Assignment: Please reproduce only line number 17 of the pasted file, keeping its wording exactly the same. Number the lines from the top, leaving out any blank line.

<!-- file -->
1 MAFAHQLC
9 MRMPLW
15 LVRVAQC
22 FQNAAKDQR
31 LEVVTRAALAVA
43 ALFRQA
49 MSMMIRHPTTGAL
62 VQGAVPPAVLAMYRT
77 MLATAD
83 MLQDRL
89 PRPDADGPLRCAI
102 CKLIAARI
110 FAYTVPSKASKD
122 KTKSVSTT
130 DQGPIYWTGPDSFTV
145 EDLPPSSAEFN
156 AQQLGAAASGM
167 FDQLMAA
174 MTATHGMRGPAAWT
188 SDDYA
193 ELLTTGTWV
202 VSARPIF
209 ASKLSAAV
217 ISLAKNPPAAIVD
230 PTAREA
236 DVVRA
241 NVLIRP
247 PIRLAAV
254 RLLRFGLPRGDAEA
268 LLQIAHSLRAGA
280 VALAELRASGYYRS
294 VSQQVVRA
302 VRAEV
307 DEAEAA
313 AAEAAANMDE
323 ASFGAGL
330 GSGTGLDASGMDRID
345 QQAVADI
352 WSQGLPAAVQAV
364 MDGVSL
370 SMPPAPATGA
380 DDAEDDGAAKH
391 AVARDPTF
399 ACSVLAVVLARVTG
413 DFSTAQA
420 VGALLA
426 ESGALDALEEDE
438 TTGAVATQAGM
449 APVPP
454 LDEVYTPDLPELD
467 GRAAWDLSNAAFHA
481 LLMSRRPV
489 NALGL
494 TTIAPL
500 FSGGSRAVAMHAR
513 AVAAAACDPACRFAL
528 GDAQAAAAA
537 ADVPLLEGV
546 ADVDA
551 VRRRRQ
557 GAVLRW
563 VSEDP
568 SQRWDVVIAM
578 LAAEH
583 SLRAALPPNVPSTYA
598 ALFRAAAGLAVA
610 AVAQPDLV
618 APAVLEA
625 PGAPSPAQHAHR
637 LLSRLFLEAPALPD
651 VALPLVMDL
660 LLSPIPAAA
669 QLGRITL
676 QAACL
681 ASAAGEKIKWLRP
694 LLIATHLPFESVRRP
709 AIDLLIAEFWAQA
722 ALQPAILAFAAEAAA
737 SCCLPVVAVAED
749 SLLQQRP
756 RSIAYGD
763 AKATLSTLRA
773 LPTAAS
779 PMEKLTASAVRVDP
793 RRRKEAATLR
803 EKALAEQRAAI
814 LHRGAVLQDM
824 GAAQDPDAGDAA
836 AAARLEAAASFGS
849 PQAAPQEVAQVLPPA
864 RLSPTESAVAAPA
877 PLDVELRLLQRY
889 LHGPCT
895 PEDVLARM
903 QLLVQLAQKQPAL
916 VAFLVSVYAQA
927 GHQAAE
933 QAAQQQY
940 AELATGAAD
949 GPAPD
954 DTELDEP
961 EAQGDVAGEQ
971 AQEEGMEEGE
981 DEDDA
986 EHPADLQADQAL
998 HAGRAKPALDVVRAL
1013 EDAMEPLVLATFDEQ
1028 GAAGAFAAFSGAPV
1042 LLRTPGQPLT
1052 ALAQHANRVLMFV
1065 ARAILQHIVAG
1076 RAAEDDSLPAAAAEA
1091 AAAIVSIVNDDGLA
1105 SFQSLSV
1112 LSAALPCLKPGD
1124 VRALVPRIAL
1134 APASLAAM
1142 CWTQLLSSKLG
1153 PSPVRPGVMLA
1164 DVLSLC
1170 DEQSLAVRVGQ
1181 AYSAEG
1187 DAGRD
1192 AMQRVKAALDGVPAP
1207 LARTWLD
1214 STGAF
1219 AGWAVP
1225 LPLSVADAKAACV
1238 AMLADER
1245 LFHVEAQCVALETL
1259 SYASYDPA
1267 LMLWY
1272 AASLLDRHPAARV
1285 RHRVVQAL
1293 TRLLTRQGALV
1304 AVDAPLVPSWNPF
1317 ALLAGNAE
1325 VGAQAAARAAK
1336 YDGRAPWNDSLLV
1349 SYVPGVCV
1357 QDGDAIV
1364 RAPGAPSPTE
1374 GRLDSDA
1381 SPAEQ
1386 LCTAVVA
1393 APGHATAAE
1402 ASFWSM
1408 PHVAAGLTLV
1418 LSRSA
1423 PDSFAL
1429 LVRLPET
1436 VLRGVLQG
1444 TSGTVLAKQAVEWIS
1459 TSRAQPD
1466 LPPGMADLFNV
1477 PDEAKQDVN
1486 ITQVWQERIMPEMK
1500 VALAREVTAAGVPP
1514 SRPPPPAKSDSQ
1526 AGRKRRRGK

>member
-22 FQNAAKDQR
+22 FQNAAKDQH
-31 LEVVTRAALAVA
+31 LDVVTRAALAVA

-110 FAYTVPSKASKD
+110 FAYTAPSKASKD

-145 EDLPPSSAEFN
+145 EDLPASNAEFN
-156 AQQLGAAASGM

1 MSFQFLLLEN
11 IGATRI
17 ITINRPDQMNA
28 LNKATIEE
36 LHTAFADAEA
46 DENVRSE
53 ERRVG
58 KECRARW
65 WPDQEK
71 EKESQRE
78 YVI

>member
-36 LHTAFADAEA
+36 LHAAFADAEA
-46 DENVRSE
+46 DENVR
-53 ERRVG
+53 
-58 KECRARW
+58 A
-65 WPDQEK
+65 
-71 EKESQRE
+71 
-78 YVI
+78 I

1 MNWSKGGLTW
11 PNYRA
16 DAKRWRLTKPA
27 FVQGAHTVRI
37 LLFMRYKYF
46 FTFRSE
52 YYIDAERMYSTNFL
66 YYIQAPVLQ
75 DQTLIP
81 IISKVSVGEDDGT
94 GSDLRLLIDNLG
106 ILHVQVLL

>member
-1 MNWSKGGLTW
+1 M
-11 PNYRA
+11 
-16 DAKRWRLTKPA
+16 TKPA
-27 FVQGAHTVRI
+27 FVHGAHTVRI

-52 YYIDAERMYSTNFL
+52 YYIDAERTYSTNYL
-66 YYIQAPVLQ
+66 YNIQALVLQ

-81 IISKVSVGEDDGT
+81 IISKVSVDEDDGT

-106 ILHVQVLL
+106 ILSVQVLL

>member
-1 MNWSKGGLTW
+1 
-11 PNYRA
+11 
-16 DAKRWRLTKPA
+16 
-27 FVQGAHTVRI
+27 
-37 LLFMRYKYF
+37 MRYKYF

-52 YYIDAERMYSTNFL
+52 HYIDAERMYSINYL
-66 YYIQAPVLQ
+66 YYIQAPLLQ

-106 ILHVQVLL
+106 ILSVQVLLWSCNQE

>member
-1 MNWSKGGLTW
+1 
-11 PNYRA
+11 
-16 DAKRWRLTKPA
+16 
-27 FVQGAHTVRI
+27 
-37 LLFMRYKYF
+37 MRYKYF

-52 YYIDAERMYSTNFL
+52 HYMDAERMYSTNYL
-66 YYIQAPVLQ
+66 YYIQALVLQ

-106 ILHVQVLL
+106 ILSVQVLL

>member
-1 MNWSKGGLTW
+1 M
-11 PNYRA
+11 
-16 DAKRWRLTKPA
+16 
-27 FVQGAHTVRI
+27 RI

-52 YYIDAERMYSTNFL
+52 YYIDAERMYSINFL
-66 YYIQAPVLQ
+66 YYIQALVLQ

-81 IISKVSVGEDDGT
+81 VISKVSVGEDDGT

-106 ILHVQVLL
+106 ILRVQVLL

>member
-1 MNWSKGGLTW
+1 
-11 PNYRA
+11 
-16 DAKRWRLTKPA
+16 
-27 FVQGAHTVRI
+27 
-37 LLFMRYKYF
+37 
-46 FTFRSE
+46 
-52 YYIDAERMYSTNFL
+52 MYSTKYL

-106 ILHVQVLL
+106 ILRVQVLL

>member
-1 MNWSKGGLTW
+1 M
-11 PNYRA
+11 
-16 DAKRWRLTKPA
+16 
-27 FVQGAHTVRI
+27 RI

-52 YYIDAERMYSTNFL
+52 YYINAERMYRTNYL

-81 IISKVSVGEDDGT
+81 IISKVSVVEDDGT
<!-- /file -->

156 AQQLGAAASGM